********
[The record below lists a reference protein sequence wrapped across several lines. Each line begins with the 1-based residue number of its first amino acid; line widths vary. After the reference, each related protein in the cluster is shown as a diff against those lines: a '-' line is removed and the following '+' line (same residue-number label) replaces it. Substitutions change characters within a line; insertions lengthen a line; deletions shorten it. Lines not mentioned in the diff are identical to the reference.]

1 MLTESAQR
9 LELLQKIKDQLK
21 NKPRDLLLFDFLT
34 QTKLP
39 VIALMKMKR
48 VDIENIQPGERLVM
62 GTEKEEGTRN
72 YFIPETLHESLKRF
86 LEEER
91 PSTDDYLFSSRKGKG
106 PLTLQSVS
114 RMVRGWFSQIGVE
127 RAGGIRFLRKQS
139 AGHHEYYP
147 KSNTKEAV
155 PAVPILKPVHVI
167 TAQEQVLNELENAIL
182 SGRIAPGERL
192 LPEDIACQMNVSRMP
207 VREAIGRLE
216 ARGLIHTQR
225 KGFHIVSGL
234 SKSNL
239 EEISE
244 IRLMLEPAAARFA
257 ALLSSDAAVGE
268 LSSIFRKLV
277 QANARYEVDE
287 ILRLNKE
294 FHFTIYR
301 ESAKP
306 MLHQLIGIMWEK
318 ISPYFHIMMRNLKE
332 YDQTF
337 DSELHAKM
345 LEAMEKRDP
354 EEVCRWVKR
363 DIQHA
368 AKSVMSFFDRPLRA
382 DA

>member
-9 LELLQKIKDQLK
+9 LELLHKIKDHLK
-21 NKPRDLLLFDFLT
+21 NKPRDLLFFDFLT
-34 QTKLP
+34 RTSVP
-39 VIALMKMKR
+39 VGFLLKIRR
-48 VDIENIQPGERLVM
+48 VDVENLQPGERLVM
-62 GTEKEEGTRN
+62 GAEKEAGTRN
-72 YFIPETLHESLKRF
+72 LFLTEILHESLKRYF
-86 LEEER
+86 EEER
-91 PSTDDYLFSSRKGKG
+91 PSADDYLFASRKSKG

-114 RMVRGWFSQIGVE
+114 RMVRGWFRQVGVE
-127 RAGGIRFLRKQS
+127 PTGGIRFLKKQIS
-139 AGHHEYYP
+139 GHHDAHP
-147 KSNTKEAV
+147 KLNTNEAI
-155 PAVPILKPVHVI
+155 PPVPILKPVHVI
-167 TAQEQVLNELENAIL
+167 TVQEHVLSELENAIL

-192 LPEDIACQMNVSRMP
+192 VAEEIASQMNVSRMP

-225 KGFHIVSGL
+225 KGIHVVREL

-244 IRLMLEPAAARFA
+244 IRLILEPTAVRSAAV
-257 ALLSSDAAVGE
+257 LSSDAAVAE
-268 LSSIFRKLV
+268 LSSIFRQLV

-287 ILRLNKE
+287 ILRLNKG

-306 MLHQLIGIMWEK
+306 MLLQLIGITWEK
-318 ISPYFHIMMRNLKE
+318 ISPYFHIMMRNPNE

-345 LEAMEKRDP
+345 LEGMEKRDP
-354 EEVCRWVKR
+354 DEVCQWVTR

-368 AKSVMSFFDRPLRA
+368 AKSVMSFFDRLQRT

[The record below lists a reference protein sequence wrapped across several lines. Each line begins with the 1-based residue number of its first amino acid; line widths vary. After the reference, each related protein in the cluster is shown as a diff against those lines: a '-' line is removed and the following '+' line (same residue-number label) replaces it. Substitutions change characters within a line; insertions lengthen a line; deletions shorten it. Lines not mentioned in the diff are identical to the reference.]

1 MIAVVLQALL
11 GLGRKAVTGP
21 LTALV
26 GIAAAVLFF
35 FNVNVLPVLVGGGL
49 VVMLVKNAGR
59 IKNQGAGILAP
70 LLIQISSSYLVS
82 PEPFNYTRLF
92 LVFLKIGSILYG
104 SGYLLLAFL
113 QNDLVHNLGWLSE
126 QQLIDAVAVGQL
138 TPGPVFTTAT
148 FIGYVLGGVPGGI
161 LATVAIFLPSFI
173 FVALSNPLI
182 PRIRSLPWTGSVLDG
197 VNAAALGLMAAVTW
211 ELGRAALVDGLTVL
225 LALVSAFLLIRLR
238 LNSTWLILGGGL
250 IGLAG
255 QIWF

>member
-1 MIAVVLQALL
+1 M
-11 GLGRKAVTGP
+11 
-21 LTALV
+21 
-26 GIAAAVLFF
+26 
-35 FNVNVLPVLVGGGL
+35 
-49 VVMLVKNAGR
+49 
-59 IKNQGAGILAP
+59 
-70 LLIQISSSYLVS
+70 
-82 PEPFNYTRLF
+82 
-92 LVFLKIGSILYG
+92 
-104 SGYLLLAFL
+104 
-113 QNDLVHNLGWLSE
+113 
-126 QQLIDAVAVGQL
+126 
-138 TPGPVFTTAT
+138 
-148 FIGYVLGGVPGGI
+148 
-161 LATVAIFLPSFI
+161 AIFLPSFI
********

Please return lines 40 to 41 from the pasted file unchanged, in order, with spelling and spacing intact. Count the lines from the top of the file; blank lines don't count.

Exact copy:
368 AKSVMSFFDRPLRA
382 DA